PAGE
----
Artificial intelligence - although adopted by some of the biggest tech companies in existence today is, to some, still a futuristic concept that hasn’t yet arrived, says Dominik Pogorzelski, the head of product management at leading Spanish real estate tech company Restb.ai
The VC-funded machine learning company specializes in visual recognition for real estate and automatically analyzes, tags and classifies property images with real estate-specific information. Recently the group sponsored the Property Portal Watch Conference in Lisbon.
"I think one of the things that shock us is that people still think that AI is this thing that is coming – it’s a futuristic thing. But the reality is that artificial intelligence, computer vision/image recognition - it’s available today and it’s quick and affordable.”
Restb.ai offers a solution to real estate portals who have databases containing millions of property images. Porgorzelski says often portals don’t know about the specifics of their photos and this is where image recognition can help with a website’s SEO.
“We basically scan through your images and tell you: ‘this image is a living room and in this living room, you have a fireplace and hard wood floors’” he says.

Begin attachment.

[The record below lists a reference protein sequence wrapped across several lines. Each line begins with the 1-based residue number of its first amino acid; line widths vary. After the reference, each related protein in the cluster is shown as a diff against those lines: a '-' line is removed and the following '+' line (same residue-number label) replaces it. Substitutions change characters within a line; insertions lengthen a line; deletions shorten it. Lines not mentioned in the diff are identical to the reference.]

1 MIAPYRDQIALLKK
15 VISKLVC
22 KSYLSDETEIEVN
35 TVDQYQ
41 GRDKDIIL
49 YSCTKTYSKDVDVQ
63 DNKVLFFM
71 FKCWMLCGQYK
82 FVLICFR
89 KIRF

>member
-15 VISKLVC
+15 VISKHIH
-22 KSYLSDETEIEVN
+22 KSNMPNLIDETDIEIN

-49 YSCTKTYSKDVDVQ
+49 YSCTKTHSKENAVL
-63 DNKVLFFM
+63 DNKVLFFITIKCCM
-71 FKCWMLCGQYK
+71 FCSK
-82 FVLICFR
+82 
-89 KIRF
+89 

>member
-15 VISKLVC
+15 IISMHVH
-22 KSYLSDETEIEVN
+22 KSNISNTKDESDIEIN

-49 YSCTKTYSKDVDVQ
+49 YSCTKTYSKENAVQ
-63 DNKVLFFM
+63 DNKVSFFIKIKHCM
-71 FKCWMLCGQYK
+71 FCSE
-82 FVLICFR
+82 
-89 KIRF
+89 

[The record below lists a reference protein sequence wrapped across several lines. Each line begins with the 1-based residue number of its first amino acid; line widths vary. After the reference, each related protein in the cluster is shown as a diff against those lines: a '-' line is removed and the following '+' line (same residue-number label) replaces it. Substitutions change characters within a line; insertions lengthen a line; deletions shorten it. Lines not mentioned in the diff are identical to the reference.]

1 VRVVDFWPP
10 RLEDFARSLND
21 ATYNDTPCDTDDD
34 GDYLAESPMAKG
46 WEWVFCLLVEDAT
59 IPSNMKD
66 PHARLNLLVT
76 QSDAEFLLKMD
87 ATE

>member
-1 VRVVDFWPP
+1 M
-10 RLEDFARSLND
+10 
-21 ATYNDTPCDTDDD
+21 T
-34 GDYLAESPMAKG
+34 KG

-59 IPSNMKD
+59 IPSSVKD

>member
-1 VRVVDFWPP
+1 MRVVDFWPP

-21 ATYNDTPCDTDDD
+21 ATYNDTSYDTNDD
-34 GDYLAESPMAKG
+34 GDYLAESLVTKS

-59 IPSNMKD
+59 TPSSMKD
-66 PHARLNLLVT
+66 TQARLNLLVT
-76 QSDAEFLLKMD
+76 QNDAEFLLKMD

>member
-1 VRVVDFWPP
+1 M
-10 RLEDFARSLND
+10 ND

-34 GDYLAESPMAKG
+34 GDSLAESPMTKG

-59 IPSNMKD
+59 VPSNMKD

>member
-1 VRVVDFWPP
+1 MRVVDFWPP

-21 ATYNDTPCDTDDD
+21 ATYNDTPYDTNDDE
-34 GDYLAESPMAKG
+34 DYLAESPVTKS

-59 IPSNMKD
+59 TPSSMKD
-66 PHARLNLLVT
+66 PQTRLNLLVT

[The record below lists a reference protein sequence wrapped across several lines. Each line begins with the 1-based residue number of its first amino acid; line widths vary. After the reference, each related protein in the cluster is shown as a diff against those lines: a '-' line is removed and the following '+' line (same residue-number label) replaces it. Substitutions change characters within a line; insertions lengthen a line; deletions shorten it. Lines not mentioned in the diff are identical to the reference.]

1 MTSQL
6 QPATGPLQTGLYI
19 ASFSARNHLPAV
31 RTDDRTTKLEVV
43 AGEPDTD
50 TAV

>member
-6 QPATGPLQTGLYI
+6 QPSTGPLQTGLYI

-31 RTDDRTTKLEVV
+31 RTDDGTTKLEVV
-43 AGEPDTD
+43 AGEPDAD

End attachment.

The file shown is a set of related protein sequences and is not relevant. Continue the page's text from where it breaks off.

“It’s these images that are often one of the biggest digital assets.”
There are three ways that portals can benefit from using image recognition technology to drive their site’s performance, he says.
Generate SEO traffic
“By tagging your images you’re basically able to optimize the SEO so that Google sees the relevance of your images and it ranks your listings higher in order to generate more organic traffic,” Pogorzelski says.
Increase user engagement
“By knowing what’s in an image, you’re able to make a lot of interesting user experience improvements in order to capture the interest of people,” he notes. “So you show the image that the viewer is most interested in, instead of some default random thumbnail.”
Create new revenue streams
The more control a portal has over their imagery, the less likely it is that these images can be stolen by a third party, Pogorzelski says. It also enables a portal to create new revenue streams.
“A lot of portals are being hijacked by third party sellers without knowing about it because an image has a watermark on it and when you have millions of images, you can’t cycle through all of them,” he says.
“We’re able to detect every single image that has a watermark and tell people who is using their real estate, technically speaking.”
And the best part about this is that it can lead to monetization.
“Once a portal has understanding of who is using their images, it paves the way for them to start monetizing by charging for usage.”